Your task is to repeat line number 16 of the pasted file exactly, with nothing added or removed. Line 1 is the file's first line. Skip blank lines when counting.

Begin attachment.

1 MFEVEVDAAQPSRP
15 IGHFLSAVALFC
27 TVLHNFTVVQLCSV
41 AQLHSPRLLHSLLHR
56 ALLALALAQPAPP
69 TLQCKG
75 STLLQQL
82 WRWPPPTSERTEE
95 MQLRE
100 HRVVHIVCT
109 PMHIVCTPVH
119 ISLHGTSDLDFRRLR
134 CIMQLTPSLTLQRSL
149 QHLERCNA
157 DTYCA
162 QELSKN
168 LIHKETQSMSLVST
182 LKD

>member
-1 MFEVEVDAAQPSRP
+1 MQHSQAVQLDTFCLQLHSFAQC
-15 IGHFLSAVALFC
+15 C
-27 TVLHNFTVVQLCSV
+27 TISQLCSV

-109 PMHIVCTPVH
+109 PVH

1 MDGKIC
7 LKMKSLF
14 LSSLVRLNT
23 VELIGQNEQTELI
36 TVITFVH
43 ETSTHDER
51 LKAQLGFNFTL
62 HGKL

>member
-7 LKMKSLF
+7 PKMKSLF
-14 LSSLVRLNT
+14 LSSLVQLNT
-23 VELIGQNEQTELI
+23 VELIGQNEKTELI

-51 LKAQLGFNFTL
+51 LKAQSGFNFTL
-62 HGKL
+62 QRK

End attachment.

162 QELSKN